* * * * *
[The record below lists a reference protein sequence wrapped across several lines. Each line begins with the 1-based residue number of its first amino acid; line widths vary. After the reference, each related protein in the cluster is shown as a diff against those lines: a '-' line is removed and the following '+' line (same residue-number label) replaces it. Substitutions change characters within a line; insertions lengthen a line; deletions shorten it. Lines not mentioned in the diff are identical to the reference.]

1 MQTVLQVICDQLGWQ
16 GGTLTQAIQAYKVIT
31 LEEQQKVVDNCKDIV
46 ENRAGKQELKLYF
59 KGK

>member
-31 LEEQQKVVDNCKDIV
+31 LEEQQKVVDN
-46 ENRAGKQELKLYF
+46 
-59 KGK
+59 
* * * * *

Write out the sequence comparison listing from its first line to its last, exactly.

[The record below lists a reference protein sequence wrapped across several lines. Each line begins with the 1-based residue number of its first amino acid; line widths vary. After the reference, each related protein in the cluster is shown as a diff against those lines: a '-' line is removed and the following '+' line (same residue-number label) replaces it. Substitutions change characters within a line; insertions lengthen a line; deletions shorten it. Lines not mentioned in the diff are identical to the reference.]

1 MQTVLQVICDQLGWQ
16 GGTLTQAIQAYKVIT
31 LEEQQKVVDNCKDIV
46 ENRAGKQELKLYF
59 KGK

>member
-31 LEEQQKVVDNCKDIV
+31 LEEQQKVVDN
-46 ENRAGKQELKLYF
+46 
-59 KGK
+59 